Lynn Domenick McKenzie’s children’s picture book describes a turtle that finds a safe place to live for the summer, interwoven with facts about turtle habitats and their diets.
Toby, a painted turtle, introduces himself as a gentle reptile. He explains that he lives in a marsh next to a house on a hill. After getting stuck on his back, Toby is rescued by two children who live in the nearby house. He explains his need for a cool, shady home in the summer, and the children offer a large cage in their backyard. They agree to keep Toby safe all summer and return him to the marsh in the autumn. Toby enjoys his stay so much that the next spring he asks them to host him again for the summer.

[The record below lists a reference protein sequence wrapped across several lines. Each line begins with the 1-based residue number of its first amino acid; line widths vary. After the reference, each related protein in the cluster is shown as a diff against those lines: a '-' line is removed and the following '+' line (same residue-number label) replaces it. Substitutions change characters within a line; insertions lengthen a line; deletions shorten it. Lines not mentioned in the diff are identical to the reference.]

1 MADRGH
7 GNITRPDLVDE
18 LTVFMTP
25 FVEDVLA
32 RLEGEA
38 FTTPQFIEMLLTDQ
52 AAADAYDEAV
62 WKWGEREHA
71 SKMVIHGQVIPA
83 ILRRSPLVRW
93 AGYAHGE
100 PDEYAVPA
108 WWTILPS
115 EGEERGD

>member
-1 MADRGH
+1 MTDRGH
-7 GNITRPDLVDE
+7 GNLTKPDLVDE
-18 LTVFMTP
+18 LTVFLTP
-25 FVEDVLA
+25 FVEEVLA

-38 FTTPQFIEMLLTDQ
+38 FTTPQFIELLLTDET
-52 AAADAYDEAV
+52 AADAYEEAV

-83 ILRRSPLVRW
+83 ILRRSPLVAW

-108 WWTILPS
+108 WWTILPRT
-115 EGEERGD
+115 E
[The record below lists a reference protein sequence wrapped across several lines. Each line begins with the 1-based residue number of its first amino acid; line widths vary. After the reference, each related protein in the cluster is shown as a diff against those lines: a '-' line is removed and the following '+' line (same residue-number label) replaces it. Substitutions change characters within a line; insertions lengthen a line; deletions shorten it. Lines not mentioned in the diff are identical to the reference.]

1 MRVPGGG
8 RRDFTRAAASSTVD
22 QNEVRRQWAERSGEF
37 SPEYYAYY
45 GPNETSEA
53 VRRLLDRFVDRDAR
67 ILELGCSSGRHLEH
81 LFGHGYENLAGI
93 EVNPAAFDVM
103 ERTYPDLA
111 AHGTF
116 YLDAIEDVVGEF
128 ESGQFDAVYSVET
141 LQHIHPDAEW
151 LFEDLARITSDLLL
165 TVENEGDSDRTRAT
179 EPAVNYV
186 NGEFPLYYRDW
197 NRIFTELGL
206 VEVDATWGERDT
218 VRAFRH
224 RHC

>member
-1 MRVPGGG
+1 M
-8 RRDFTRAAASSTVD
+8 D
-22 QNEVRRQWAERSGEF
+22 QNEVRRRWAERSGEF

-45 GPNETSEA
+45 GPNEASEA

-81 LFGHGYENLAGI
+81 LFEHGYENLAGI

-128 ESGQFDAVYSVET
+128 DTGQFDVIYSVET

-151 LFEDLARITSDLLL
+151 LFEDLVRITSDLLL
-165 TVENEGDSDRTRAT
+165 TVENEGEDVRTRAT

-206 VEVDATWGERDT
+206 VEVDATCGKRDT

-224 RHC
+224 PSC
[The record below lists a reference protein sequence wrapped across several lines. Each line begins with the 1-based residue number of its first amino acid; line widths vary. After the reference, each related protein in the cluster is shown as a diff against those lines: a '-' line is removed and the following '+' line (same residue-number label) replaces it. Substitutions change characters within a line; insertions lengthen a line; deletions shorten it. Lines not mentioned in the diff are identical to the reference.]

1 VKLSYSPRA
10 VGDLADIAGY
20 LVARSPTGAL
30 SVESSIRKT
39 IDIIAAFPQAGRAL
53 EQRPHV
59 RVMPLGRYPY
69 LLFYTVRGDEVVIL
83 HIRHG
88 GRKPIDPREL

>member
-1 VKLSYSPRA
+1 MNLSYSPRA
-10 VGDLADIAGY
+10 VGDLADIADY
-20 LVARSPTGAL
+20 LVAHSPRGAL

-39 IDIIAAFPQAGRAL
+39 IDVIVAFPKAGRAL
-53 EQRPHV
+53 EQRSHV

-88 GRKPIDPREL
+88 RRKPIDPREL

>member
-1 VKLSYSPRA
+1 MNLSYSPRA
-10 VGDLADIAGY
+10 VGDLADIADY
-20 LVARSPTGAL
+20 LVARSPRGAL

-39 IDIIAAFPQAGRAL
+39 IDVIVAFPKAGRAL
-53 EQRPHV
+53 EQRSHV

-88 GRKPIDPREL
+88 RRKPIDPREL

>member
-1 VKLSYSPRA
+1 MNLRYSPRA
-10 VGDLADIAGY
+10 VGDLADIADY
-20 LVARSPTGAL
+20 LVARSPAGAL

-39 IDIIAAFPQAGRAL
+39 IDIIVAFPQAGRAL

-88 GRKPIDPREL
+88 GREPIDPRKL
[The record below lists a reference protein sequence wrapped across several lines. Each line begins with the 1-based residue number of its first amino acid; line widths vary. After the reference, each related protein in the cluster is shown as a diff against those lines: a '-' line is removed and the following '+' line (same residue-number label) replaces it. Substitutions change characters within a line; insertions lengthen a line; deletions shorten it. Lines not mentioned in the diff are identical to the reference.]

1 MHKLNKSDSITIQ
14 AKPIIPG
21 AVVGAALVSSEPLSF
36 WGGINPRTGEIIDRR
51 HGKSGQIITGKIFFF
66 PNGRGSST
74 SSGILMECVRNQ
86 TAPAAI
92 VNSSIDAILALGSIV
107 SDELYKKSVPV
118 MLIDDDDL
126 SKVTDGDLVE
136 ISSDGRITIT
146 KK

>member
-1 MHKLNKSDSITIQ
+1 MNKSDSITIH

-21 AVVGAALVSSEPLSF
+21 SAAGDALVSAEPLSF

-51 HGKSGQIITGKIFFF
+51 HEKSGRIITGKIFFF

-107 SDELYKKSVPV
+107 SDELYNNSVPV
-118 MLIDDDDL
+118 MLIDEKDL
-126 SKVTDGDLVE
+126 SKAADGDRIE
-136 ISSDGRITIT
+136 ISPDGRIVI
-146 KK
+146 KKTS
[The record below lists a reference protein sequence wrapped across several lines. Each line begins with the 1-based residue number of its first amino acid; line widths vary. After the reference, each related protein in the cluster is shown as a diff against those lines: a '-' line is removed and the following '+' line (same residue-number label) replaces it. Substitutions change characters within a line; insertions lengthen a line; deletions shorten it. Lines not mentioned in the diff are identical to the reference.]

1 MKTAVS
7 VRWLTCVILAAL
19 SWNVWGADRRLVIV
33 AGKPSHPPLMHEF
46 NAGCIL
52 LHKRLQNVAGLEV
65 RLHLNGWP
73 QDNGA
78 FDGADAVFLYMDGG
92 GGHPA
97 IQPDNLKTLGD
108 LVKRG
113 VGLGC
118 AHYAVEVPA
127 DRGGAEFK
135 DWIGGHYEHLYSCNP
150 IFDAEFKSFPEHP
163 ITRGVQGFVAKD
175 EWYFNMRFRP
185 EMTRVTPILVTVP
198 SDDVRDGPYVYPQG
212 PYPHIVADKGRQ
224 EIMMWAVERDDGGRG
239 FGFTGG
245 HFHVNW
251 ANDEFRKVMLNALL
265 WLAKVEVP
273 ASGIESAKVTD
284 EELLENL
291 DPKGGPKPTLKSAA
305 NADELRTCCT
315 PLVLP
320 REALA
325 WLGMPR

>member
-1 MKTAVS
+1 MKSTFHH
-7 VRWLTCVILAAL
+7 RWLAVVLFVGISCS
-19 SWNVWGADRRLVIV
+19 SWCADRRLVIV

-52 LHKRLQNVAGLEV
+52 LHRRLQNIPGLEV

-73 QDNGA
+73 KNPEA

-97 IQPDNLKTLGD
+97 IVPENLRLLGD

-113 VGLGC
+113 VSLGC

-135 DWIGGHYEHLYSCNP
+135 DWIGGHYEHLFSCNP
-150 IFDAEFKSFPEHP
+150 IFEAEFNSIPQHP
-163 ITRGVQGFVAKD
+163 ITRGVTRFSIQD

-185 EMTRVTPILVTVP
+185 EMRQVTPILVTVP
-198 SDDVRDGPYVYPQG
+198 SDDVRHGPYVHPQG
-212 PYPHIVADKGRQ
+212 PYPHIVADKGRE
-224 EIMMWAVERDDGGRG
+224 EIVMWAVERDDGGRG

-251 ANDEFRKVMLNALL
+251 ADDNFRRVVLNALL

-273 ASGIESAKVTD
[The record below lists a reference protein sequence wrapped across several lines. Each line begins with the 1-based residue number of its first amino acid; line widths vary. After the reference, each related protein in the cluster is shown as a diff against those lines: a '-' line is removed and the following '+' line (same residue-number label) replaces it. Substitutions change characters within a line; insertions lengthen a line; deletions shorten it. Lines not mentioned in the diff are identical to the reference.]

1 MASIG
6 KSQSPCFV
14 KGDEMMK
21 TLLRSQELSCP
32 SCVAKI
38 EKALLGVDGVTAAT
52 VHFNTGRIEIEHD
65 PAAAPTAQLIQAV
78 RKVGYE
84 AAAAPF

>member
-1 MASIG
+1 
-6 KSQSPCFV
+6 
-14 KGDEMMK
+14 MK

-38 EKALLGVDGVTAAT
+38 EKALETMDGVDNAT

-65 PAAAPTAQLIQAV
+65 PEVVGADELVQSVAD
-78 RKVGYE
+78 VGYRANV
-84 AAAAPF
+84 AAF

The story provides fun sound effects (“Wheeee!”) and interesting facts (turtles eat flies, bugs, and “water vegetables (kelp)”). It’s also written with a lovely, lyrical bent: “Digging a path out of the mud, I swam up to the water surface. Dragon flies flitted from cattail to cattail. Mama Ducks [sic] and their ducklings floated and swayed in the waves…”
However, several flaws hamper enjoyment. It’s unclear why the children have “a cage with water, plants…and cool air holes” readily available. At one point, the narration inexplicably switches to third-person omniscient from Toby’s previous first-person account. And the children often speak in unison, as if sharing the same thoughts and actions: “The children agreed, ‘In the fall we will send you back to the marsh. We promise,’ they said raising their hands with their palms facing me.”
The book’s art is uneven, mixing amateurish illustrations with what looks like clip art. Additionally, the appearances of the turtle, children, and house change drastically throughout, as does the style of art utilized.
The pictures are likely to disappoint young readers; nonetheless, they may enjoy learning about turtles and how Toby forms a bond for the summer.
Also available in paperback.